Cheng Muyang

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Cheng Muyang
程慕阳
Born14 November 1969
NationalityChinese
Other namesMichael Ching, Ching Mo-yeung
OccupationBusinessman and property developer

Cheng Muyang (Chinese: 程慕阳; born 14 November 1969),[1] also known as Michael Ching and Ching Mo-yeung, is a Chinese businessman and property developer based in Vancouver, Canada. His father, Cheng Weigao, is a high-ranking Chinese politician.

In 1996, he was granted permanent residency in Canada, and he has applied for refugee status to flee political persecution from the Chinese government.

Biography[edit]

Cheng Muyang was born on November 14, 1969 as one of three children and the only son of Cheng Weigao, who at the time was the head of a tractor factory in Changzhou, Jiangsu Province. The elder Cheng was known for his role as the Communist Party Secretary of Hebei province between 1993 and 1998.[citation needed] Ching attended Zhengzhou Industrial College in Zhengzhou, the capital of Henan. He later acquired permanent residence in Hong Kong,[2] and in 1996, he was granted permanent residency in Canada.[3]

Michael Ching was accused by the Chinese government of having taken illicit commissions for a business deal using his father for political backing.[4] Michael Ching moved to Canada in 2000, shortly before the Hebei procuratorate issued his arrest warrant.[1][5] In 2006, the Chinese Central Commission for Discipline Inspection concluded that there was no evidence for criminal punishment of Cheng Weigao.[6]

After moving to Vancouver, Canada in July 2000, he founded a land development company called Mo Yeung International.[4] In 2002, he founded Sunwins which is a real estate development company in Vancouver.[7] In 2012, Michael Ching received the Queen Elizabeth II's Diamond Jubilee Medal.[8] In 2013, Michael Ching's application for Canadian citizenship was rejected, and as of 2015, his bid for refugee status was denied.[4][9] Ching denied all allegations and sued the Canadian government for $1.75 million (CAD) for conspiring against him.[4]

In July 2015, a Canadian federal judge ordered that Ching’s bid for refugee status be reconsidered.[3] According to the judge, Justice Yvan Roy, the refugee panel that denied Ching’s application relied too heavily on Chinese court findings that had little or no evidence of illegal activity.[3][10]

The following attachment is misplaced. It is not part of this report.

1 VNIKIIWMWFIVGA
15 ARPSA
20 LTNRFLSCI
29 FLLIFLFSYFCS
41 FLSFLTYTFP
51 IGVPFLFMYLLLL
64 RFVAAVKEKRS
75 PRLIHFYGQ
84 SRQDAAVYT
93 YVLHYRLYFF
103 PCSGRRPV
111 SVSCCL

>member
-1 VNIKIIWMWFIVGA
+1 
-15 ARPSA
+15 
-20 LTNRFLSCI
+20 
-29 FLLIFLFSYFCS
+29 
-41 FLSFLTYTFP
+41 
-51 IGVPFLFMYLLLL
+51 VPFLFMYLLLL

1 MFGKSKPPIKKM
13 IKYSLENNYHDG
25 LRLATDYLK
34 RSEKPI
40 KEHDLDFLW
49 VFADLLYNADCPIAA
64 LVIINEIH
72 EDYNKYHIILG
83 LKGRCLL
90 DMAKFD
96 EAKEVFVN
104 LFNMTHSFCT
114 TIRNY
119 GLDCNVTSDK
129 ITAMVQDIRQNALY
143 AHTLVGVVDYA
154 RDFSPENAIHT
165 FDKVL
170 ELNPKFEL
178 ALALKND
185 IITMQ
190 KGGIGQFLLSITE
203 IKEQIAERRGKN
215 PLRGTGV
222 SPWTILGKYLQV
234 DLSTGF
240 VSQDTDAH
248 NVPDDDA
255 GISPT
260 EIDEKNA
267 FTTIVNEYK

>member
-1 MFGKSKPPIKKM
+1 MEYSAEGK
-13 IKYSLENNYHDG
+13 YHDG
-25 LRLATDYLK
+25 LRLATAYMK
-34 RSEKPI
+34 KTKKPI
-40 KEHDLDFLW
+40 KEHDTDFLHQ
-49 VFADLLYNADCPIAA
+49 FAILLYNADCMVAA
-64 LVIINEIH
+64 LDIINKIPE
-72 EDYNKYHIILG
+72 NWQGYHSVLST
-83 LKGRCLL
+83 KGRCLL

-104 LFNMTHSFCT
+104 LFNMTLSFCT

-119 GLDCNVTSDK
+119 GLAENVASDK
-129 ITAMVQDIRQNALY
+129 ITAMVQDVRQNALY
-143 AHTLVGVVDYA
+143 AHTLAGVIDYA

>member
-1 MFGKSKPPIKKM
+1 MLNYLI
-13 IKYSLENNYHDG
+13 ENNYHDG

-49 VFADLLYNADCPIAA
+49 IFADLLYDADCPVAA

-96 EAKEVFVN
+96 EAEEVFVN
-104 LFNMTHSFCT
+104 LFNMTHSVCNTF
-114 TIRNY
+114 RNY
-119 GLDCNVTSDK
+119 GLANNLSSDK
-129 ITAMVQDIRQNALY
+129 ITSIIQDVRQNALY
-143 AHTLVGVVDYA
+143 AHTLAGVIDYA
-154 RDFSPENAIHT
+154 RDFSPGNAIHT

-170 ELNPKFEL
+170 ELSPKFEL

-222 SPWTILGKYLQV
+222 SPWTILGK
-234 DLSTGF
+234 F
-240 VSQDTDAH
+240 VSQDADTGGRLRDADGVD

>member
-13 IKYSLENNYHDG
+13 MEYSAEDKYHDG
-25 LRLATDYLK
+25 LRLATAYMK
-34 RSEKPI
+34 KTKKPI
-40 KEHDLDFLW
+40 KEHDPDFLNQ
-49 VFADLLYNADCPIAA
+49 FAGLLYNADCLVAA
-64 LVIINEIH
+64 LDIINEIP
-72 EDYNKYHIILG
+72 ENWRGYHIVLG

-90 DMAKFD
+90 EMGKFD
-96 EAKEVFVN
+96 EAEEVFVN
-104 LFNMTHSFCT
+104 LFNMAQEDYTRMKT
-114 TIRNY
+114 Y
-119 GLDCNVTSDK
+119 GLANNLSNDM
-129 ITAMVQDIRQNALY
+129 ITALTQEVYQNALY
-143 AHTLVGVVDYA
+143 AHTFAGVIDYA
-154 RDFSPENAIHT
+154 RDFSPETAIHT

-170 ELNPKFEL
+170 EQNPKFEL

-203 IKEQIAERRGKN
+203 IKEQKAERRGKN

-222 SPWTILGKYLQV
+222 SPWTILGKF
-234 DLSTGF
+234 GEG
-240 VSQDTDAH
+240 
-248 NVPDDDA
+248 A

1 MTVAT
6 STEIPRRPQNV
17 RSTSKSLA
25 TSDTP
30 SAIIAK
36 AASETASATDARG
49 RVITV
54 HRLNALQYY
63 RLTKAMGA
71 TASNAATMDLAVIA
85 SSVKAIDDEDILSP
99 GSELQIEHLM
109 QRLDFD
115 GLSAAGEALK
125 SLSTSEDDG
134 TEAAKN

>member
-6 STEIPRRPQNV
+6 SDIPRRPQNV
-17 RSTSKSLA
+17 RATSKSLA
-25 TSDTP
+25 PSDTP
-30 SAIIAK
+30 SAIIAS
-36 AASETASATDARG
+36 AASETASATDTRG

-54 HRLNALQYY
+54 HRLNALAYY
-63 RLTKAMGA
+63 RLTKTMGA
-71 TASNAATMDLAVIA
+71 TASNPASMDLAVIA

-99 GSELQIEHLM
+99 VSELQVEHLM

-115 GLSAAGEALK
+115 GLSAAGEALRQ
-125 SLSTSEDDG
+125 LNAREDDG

As of September 2016, Interpol no longer listed Ching as an international fugitive and deleted its "red notice" for him.[11][12] Ching has filed legal action against the South China Morning Post and its reporter in the British Columbia Supreme Court for defamation and false statements.[9][12] After 15 years fighting, In Dec 2020,Michael Ching received his Canadian citizenship.

Residency[edit]

In 1996, he was granted permanent residency in Canada. He has applied for refugee status as protection from political persecution after being considered a fugitive of law by the Chinese government along with his father, Cheng Weigao, a high-ranking Chinese politician.[3]

References[edit]

  1. ^ a b "加方确认迈克尔·程即程慕阳 为落马高官程维高之子" (in Chinese). Xinhua. 5 May 2015.
  2. ^ "起底程慕阳:空手套白狼起家 曾与女演员相恋". Tencent. 13 May 2015.
  3. ^ a b c d "Michael Ching Mo Yeung, wanted by China, wins Canadian court bid to have refugee case reheard". South China Morning Post. 2015-07-16. Retrieved 2019-12-30.
  4. ^ a b c d "Mo Yeung (Michael) Ching, Vancouver developer, accused of embezzlement in China". CBC. 2 May 2015.
  5. ^ "河北前書記兒子 持港身份證潛逃加國". Apple Daily (Hong Kong). 22 April 2015.
  6. ^ "中纪委:目前尚无证据表明程维高应负刑事责任-搜狐新闻". news.sohu.com. Retrieved 2020-01-27.
  7. ^ "About Us". Sunwins. Retrieved 2020-03-26.
  8. ^ General, Office of the Secretary to the Governor. "Michael Mo Yeung Ching". The Governor General of Canada. Retrieved 2020-02-12.
  9. ^ a b "Chinese graft fugitive Cheng Muyang, now a Canada property mogul, seeks refugee status". South China Morning Post. 30 April 2015.
  10. ^ "Embattled Vancouver developer claims legal win in bid to stay in Canada". The Globe and Mail. 15 May 2018.
  11. ^ "B.C. rights group questions Justin Trudeau's plan for extradition deal with China". Vancouver Sun. 22 September 2016.
  12. ^ a b "Canada's immigration department retracts depiction of fugitive Ching Mo Yeung as criminal and fraudster". South China Morning Post. 8 May 2015.